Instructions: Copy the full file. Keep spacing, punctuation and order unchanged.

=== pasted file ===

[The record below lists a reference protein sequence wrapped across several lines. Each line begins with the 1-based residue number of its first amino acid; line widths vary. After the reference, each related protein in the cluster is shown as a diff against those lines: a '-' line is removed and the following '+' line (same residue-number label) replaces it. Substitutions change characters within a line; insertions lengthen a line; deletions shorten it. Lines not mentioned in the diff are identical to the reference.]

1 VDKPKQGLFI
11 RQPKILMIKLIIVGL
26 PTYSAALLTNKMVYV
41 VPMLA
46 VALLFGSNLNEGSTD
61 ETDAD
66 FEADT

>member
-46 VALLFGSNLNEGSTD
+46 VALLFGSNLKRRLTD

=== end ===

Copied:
[The record below lists a reference protein sequence wrapped across several lines. Each line begins with the 1-based residue number of its first amino acid; line widths vary. After the reference, each related protein in the cluster is shown as a diff against those lines: a '-' line is removed and the following '+' line (same residue-number label) replaces it. Substitutions change characters within a line; insertions lengthen a line; deletions shorten it. Lines not mentioned in the diff are identical to the reference.]

1 VDKPKQGLFI
11 RQPKILMIKLIIVGL
26 PTYSAALLTNKMVYV
41 VPMLA
46 VALLFGSNLNEGSTD
61 ETDAD
66 FEADT

>member
-46 VALLFGSNLNEGSTD
+46 VALLFGSNLKRRLTD